who is presiding over the trial, and the senators for their patience in listening to the case the previous evening and tried to anew to appeal to Republicans.
If the senators are serious about wanting to learn all the facts, if the presidents team wants to contest any of the facts, these documents and witnesses will need to be produced, he said.
Democratic senators next chance to push for witnesses will likely be at the end of next week. After opening arguments by each side, senators will get 16 hours for questions. After that, there will be a pivotal vote on whether the Senate wants fresh testimony or new evidence.
After a marathon session, the Senate approved procedural rules for President Trumps impeachment trial early Wednesday morning. The resolution passed 53-47, along party lines. Photo: Chip Somodevilla/Getty Images
Some Republicans have pushed the idea that for every possible witness that Democrats want to call the GOP would call in a witness of their own. That could include Mr. Biden or his son Hunter, who Republicans have criticized for serving on the board of a Ukrainian natural gas company while his father was the Obama administrations point man for combating Ukrainian corruption. The Bidens have denied any wrongdoing.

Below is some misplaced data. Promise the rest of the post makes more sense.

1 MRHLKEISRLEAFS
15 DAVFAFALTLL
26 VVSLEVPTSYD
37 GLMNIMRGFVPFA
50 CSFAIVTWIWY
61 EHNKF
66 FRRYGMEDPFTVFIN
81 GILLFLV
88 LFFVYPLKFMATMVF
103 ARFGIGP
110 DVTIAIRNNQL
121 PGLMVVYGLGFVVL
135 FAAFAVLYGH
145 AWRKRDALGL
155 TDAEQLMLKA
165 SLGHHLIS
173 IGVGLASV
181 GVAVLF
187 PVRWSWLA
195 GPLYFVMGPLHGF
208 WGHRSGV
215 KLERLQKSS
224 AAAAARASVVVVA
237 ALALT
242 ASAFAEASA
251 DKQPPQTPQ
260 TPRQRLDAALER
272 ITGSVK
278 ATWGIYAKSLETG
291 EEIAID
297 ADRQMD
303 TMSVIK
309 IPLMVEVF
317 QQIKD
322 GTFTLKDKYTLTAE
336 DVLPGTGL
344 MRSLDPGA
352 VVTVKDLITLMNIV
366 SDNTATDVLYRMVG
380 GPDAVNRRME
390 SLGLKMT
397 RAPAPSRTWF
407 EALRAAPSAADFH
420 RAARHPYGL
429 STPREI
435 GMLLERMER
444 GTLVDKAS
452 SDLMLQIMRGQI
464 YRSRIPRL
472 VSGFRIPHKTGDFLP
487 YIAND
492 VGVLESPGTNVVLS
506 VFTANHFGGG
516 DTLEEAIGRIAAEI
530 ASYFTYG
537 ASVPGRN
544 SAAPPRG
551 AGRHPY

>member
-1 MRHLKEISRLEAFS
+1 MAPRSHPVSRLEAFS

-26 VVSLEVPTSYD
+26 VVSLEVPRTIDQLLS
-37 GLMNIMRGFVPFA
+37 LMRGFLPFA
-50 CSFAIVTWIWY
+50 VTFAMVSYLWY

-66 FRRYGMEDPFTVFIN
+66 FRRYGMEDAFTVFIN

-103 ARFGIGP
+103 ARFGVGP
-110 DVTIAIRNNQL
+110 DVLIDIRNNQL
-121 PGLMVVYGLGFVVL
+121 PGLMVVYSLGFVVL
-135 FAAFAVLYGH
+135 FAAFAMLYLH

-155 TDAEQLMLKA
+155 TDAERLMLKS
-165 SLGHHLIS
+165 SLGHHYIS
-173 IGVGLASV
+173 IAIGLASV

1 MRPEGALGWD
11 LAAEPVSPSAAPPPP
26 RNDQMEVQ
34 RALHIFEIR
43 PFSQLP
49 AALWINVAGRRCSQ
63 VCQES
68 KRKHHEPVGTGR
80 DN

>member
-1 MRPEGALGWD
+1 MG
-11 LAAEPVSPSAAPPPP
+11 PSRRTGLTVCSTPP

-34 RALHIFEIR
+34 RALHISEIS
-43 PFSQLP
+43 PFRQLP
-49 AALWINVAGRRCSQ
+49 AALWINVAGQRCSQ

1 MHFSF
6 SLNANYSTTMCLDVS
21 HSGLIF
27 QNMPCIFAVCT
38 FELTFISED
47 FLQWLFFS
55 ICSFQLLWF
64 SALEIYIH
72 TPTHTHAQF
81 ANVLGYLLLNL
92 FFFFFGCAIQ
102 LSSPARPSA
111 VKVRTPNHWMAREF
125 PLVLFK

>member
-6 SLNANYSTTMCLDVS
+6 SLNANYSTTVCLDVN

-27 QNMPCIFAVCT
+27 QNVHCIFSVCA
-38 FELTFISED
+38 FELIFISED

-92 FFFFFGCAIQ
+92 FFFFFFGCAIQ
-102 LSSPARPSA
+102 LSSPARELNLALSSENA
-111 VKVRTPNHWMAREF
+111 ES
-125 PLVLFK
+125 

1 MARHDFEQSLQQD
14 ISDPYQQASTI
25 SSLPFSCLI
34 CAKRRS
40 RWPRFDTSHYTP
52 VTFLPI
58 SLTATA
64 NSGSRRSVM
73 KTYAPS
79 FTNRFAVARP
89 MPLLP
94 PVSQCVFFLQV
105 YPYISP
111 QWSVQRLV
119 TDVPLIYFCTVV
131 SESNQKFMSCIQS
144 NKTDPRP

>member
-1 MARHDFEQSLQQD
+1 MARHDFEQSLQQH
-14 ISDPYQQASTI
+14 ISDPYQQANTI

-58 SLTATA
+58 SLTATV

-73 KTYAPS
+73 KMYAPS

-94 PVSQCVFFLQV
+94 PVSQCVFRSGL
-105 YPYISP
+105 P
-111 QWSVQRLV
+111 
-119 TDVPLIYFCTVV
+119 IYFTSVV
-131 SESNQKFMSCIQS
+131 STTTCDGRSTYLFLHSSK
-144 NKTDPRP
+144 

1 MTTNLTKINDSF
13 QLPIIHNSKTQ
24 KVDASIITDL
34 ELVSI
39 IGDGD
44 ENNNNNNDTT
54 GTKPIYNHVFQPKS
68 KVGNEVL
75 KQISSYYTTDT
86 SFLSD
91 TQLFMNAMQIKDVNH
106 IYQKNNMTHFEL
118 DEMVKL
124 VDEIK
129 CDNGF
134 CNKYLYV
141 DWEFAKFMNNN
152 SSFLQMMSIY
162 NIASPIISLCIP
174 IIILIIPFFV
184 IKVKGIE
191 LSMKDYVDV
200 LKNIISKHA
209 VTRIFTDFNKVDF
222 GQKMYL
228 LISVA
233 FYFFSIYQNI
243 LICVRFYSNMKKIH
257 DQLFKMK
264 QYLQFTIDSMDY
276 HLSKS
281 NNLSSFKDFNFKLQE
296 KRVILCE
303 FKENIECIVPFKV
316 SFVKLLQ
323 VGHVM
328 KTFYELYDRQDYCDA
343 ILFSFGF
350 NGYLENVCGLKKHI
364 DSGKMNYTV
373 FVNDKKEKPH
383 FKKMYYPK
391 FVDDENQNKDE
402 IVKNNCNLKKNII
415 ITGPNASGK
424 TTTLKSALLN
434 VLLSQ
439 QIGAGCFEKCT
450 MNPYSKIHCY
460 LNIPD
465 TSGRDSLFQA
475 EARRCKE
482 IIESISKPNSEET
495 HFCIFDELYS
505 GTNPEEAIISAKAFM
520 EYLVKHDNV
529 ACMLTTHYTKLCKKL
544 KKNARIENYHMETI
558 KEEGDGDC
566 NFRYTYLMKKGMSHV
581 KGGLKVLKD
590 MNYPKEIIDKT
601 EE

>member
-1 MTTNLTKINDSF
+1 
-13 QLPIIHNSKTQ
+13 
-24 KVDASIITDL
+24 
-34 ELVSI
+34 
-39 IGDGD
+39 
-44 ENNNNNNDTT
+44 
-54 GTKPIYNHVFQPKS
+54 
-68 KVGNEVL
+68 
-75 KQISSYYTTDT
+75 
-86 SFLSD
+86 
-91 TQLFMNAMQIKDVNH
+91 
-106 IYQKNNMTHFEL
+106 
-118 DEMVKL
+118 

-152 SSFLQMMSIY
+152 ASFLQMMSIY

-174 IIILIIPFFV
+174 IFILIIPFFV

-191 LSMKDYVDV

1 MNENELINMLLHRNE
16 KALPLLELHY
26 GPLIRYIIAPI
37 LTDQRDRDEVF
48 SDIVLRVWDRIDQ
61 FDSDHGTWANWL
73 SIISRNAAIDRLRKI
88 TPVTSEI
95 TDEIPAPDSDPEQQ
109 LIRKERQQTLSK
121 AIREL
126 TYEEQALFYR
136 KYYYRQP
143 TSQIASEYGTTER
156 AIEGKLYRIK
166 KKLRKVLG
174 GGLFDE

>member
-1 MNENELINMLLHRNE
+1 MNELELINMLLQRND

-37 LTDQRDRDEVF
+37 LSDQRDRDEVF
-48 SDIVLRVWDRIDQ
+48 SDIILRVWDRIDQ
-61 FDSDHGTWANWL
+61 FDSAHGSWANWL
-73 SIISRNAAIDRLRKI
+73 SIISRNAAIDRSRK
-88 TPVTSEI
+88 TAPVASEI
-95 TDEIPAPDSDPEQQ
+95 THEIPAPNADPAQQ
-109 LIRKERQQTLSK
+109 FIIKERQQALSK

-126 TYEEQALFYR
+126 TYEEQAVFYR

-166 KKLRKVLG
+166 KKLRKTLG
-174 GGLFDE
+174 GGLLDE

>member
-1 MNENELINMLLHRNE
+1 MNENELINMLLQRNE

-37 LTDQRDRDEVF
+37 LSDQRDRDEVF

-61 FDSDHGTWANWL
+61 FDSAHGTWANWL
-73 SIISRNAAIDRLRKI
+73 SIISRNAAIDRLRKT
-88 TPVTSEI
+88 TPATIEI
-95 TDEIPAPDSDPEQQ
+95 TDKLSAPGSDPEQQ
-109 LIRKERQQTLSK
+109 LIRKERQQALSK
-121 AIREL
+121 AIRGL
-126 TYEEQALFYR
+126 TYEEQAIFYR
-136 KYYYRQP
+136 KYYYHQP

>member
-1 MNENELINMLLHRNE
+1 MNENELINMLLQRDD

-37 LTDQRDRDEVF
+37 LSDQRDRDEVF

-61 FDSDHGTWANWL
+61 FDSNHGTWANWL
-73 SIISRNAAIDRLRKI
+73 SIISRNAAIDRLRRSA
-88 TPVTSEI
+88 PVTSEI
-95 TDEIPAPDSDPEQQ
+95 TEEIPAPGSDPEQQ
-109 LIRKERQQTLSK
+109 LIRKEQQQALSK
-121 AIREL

The former vice president said he opposed the idea of testifying in order to call Republicans bluff and potentially get a witness that Democrats want. I dont think theyve got much gas in the tank to begin with, Mr. Biden said, adding that he doesnt want the process to turn into a farce.
It takes 67 votes for the Senate to remove a president from office, a threshold that wasnt reached in the two previous impeachment trials that went to a vote, involving
Bill Clinton
Andrew Johnson.
It is highly unlikely to happen this time with Republicans holding 53 seats.
What do you hope to see happen during the impeachment trial? Join the conversation below.
In his presentation, Mr. Schiff also took on another aspect of the impeachment fight, arguing that a president can be impeached for an action that doesnt amount to a criminal offense. Many of Mr. Trumps allies disagree, saying an abuse-of-office charge amounts to overreach by Congress.
This idea that you can use abuse of power as a grab bag in which to stuff all your political policy or personal grievances, I think is very dangerous, said
Sen. John Cornyn
(R., Texas).
Starting at 1 p.m. Thursday, the Senate will meet again to hear House managers present their arguments for why Mr. Trump should be removed from office. The managers are set to present their case for eight hours.
—Tarini Parti contributed to this article.
Write to Natalie Andrews at Natalie.Andrews@wsj.com